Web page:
She turned a corner and nearly plowed into Baxter. "Oh! I'm sorry," Baxter apologized, stumbling to the side.
"I'm the one who almost ran you down," April sighed. "You don't have to apologize."
Baxter looked awkward. "It's a force of habit, I guess."
"And there's no sense asking if you've found Michelangelo, or if anyone else has," April said.
"There haven't been any calls," Baxter agreed.
"I can hardly believe what's happening," April said softly. "Michelangelo with amnesia? How can it really be true?" But she caught herself when Baxter looked away with guilt-ridden eyes. "I'm so sorry. I didn't mean to make you feel worse again."
"I know you didn't," Baxter said. "And . . . you're probably hurting more than I am anyway. You've known him longer, at least as a friend. . . . Technically I first met him not long after you did. . . ."
"Baxter. . . ." April stopped walking and faced him. "I don't believe for one moment that you're hurting less than I am. Just because I've known him longer doesn't mean I care about him more than you do. People can form incredibly close bonds after only knowing each other a short amount of time. And you know, I don't think I spend time with any Turtle one-on-one very often. I usually always see them as a group."
"I never actually thought about that," Baxter realized.
"And that doesn't mean I care about them less," April said. "I love each one of them dearly and it breaks my heart about Michelangelo. But you and he have something very special. I know you must be devastated." She paused. "And the other Turtles said you were with him when it happened. That must have been awful."
"It was," Baxter immediately replied.
"Do you want to talk about it?" April studied him with kind and concerned eyes.
"I . . ." Baxter looked away. "I don't know what there is to say. . . . If I had only seen the beam falling so Michelangelo wouldn't have had to protect me . . ."
April gave him a sad smile. "You've gotten hurt for him before."
"I was thinking about that," Baxter admitted. "Now I know how he must have felt. . . ."
"I know Michelangelo would never blame you," April said. "Just as you would never blame him in the reverse."
"Yes . . . but it's never easy not to blame yourself if someone has gotten themselves hurt for you," Baxter said. "Especially if there's no way of knowing they'll be alright. . . ." He spoke very softly now.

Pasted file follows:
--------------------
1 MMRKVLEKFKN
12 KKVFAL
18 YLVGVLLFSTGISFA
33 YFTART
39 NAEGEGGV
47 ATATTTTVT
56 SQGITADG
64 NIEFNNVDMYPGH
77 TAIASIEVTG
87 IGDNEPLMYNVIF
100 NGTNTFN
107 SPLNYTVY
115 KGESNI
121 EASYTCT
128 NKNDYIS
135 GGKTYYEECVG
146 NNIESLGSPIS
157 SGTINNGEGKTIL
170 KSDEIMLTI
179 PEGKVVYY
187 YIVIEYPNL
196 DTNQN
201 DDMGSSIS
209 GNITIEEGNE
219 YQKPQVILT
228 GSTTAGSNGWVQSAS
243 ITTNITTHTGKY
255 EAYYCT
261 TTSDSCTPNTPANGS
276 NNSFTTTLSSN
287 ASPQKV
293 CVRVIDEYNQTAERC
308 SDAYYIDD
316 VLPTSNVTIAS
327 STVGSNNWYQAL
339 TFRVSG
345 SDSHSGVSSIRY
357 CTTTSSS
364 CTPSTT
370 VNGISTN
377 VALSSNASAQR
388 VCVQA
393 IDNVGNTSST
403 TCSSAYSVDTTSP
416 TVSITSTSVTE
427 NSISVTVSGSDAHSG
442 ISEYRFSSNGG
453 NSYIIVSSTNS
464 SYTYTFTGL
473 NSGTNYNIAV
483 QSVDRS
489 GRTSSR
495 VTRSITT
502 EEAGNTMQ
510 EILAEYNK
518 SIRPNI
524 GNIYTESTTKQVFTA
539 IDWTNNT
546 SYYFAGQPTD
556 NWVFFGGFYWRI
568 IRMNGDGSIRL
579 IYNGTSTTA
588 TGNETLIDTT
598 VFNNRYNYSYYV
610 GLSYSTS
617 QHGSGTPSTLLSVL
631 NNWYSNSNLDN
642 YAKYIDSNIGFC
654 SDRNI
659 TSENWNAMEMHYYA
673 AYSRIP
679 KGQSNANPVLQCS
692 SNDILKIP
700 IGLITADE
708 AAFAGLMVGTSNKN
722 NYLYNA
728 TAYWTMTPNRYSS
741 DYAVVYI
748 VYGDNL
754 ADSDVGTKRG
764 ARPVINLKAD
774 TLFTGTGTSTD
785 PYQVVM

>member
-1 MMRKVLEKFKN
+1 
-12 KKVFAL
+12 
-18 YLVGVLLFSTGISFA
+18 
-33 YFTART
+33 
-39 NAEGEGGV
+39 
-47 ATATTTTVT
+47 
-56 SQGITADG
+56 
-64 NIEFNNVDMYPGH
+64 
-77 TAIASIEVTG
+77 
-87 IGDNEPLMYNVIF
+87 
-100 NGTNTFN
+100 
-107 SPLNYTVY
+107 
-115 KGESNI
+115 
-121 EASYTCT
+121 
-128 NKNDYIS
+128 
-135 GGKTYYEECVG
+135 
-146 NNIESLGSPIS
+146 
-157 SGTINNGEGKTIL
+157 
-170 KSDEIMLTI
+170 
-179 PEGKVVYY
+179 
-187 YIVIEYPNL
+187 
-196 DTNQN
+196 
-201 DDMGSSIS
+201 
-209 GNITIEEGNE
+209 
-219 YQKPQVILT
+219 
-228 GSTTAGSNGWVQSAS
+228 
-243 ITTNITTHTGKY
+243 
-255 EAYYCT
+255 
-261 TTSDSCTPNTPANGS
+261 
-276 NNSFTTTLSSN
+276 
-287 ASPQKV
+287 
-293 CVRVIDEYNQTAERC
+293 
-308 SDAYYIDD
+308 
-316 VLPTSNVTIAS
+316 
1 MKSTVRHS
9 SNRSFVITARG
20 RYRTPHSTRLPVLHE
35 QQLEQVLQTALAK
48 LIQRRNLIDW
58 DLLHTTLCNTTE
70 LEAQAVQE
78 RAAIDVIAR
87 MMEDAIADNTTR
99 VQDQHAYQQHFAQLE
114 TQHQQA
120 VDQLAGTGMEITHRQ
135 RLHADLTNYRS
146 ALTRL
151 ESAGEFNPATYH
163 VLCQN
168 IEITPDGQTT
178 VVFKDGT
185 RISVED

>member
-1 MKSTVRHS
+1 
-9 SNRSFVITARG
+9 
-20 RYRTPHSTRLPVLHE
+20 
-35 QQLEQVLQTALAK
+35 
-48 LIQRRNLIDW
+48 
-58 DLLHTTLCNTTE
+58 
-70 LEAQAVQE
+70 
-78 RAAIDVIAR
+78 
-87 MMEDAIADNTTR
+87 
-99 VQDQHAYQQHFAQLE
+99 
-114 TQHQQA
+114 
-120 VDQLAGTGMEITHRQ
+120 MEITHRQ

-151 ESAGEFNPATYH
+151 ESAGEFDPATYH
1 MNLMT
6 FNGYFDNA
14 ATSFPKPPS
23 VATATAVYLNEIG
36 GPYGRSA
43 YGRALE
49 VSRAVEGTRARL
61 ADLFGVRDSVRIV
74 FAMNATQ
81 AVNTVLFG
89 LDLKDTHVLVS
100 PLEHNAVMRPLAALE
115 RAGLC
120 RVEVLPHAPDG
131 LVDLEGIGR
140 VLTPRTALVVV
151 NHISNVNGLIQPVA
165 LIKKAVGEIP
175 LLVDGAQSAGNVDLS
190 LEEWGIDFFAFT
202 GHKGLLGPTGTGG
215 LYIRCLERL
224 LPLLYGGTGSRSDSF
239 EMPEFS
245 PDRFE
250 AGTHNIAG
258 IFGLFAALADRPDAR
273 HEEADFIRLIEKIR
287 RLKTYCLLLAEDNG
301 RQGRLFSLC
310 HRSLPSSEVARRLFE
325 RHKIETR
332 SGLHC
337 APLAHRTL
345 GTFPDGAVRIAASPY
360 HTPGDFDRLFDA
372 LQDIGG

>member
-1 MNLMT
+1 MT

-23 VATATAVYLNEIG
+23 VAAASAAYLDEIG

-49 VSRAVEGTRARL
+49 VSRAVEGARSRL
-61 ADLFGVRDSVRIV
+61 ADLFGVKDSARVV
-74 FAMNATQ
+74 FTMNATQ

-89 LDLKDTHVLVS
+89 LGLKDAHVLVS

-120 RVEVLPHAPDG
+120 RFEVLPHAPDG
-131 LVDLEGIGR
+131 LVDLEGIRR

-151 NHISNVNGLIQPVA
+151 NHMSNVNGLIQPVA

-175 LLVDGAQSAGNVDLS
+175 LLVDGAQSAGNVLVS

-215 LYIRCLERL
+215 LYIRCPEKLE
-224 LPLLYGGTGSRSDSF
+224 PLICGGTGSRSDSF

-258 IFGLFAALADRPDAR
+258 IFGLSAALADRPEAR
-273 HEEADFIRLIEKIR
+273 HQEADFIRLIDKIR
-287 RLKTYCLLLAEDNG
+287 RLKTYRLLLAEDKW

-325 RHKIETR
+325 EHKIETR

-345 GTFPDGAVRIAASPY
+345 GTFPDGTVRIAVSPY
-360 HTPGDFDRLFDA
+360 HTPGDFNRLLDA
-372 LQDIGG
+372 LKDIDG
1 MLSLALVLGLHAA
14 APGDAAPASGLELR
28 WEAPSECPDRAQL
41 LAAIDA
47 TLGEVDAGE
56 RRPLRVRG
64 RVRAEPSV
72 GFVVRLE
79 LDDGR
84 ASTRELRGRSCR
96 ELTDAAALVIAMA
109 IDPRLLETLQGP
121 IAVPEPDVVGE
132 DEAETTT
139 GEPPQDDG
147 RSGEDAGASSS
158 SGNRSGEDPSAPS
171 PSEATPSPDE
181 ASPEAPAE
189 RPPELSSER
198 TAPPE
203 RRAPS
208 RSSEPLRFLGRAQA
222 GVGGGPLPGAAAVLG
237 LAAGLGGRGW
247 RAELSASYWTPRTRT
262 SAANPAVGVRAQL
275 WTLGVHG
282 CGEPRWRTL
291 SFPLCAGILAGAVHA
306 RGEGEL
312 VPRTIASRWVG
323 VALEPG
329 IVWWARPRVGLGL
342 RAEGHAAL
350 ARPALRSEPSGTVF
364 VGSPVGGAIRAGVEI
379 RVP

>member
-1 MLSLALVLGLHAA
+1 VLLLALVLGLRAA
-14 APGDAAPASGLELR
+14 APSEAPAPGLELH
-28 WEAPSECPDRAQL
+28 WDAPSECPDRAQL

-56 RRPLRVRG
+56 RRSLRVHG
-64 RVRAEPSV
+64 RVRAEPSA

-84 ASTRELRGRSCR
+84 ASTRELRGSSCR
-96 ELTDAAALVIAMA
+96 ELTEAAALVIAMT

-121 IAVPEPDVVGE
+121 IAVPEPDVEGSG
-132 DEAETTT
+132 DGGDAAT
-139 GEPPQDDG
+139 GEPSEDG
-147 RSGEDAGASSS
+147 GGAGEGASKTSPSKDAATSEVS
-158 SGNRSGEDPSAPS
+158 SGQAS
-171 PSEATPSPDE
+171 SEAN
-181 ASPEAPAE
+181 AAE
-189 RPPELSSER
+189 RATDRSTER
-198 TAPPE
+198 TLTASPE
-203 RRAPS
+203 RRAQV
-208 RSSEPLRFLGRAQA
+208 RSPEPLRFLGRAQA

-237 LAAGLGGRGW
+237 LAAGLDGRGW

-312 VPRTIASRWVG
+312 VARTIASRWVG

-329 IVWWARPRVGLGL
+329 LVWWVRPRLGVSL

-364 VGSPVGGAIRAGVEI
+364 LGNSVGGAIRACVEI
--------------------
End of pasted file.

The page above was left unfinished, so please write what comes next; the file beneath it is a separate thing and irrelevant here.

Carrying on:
April quietly laid a hand on his shoulder. "I think he will be," she said with a kind smile. "He has so many who love him-his brothers, his father . . . his best friend."
Baxter smiled a bit now as well. ". . . Out of curiosity, April . . . how do you see the Turtles? I mean . . . how do you fit in their little family?"
April paused. "You know, I've never really stopped to think about it. They've called me 'Auntie' a few times, but they . . . weren't exactly all there then."
"An aunt is a good place in the family," Baxter said.
"It is," April said. "I didn't actually start out planning to associate with them as anything more than a means to get a good story, but that didn't last long and I really cared about them. I did wonder a few times at a human making friends with mutant turtles, but I didn't think about it that long. I don't even think I ever really thought it was strange that my best friends aside from Irma were all way younger than me. For some reason it just seemed to work."
Baxter smiled more. "That's a good way to put it," he said thoughtfully. "Yes . . . it did 'just seem to work.'"
The Turtle Van pulled up at the curb just then. "No Michelangelo, I see," Raphael remarked, leaning out the window.
"No," April sighed.
"Come with us," Leonardo encouraged. "We'll all look together now."
"That's a good idea," April declared. When the side door opened, she and Baxter went up the ramp.
"I believe Michelangelo is somewhere in the area," Splinter said. "I can sense him nearby, only I'm not certain exactly where."
"We'll find him," April said with confidence. She had seen Splinter's sixth sense about the Turtles work before.
Baxter looked both surprised and confused. "How can you sense him?" he asked Splinter.
"It is the bond between sensei and student," Splinter said. "And perhaps something more." This was added in a softer tone.
"Can anyone have that?" Baxter was genuinely curious now.
"That is a good question," Splinter said. "I do not know. It takes a certain amount of psychic ability, at least in my experience. But perhaps, if one cares about someone enough, they don't have to have psychic abilities to sense them near."
Baxter pondered on that. As Donatello started driving again, Baxter leaned against the wall and concentrated. Was Michelangelo nearby? If he ended up thinking he was, would it just be the power of suggestion because of Splinter's feelings? Or maybe the longing that Splinter was right?
He wasn't sure. But he did feel peaceful about traveling in the direction they had chosen. So unless they were proven wrong, maybe he would content himself with believing that Splinter was right.
We're coming, my friend. Only . . . please, find it in your heart to trust us when we do.
Michelangelo paced back and forth outside the warehouse Shredder and his mutants were robbing, still conflicted in his feelings.
"This isn't right," he said to himself. "I know I'm only staying here hoping the others will find me, but I still don't like it. If the police show up, I could get implicated too! Maybe even dragged in as an accessory!
"But . . . what if they're telling the truth and they really do want to live in peace and no one will let them or even help them get their house out of a well? Doesn't that maybe justify a little stealing? If they plan to pay it back later, I mean. . . . And of course they will if they're who they say they are. . . .